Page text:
Outdoors/Adventure

For a young dog, a fresh set of seasons brings eagerness and optimism

As this November brings the first lasting snow along with real cold in negative temperatures that seem to pull the heat out of you, I find myself early to reflect on the fall hunting season.

Although there are plenty of open hunting seasons left and, according to the calendar on my wall, fall runs from September 22 to December 21, this recent cold snap feels more like January than November.

Some say Alaska has two seasons — winter and the Fourth of July. Maybe it’s because their life spans are shorter than ours that bird dog seasons seem to have less to do with a calendar year than the whole of their lives in consideration of human constraints and conditions. And, the seasons of a bird dog’s life weigh more heavily in favor of fall when they are able to live their best lives.

Although, based on their various states of repose around a woodstove, our six English setters and two Labradors give the impression that a day off is not too much of an imposition.

This fall, Rigby enjoyed the spring of his life and lifted our spirits with his joy at everything new and possible.

Five of our English setters, all born from the same litter and seven years old, are still in the summer of their lives. They are energetic and vault down stairs or run wide open fields with abandon. We have gotten to know each of their quirks by now, and if they still have something to learn, they might have to unlearn two other things first.

Winchester, at 11 years old, is in the autumn of his life. We have a painting of him in his prime that looks over us in our living room. It reminds us, in case we ever forget, how riveted we once were to watch him cover a mountain valley, its green carpet alive with crowberry blossoms leading to vast moraines worn by water trickling from a heavenly plateau, full of promise.

Cheyenne, our oldest dog, is a chocolate Labrador with white fur around her muzzle and between her paw pads. She is no longer interested in running or jumping, but she watches the room as well as she can see it and enjoys the sound of our voices when we are close enough to hear.

As if embodying the quiet of winter, she rests in her favorite corner bed and regards the rest of the household as disturbing her privacy. When Steve hands out dog treats, she lifts her head. After the other dogs line up and sit for their tidbits, with Colt and Rigby getting back in line for a chance at seconds, Steve walks over and gives Cheyenne her treat in bed.

As I watch the dogs sleep and listen to them snore mid-morning, I think of winter as a state of mind and invitation to reflect. I ponder the so-called “winter of our discontent,” which is often misunderstood to mean unfortunate times when the actual meaning of the phrase penned by William Shakespeare was that unhappy times are in the past.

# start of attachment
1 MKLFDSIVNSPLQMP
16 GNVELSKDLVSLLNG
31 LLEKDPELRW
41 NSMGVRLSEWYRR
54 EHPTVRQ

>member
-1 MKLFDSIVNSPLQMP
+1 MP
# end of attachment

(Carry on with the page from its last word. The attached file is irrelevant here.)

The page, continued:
Rigby jumps on the couch and flops his 100-pound body next to mine. He’s chewing an antler with an affable nature that seems like an old friend sidling up next to you to show support and solidarity without need for a word.

This summer, he met a woman on a trail who knelt to greet him, and it surprised Steve and me when Rigby shied away. “He’s just still a pup,” Steve said.

“You are a COVID baby then,” she said as she scratched his ears, which made Rigby wag his tail. She went on to tell us about a friend’s “COVID pup” who was not properly socialized.

I hadn’t thought about it until then, but it seemed that Rigby did not meet as many people as our other dogs had when they were pups. Instead, we spent most of his first summer on lesser-known trails where he retrieved his favorite toy we always packed with us and ran through quiet fields of flowers.

It was like one of those enchanted young lives spent on an island far from civilization with the kind of family that builds elaborate tree dog houses, has mountain picnics, and spends days full of discovery with the occasional visit from an ordinary child outside the world of Neverland.

Steve and I did not seriously hunt big game this year or go out of state. Unlike previous years, we didn’t fly out to remote camps or leave the dogs for extended amounts of time with their favorite “aunt” to watch over them.

Maybe, because of this prolonged insulation from the outer world, Rigby grew a stronger bond with us than the other dogs. It might be his nature, but when I reflect on the past few decades living and hunting with dogs, I can’t think of another year so focused on getting away just for peace of mind in good company.

Rigby brought an added delight to places we had seen before and got to show him for the first time. He encountered bunnies and black bears on trails in June, slid down mountaintop snowbanks in July, ate wild blueberries in August, retrieved his first ducks and ptarmigan in September and his first goose and many mallards in October.

Despite that there is much to lament and grieve, I’ll remember this year and fall most as Rigby’s first hunting season — the spring of his life when everything was new. The winter of our discontent was “made glorious summer” — the often-forgotten words following the expression in Shakespeare’s play — by a Labrador’s good cheer.

Heading into actual winter, a time that may offer rest and consideration of what is still possible, I look forward to the seasons of Rigby’s life and his everyday joy that makes everything else just weather.

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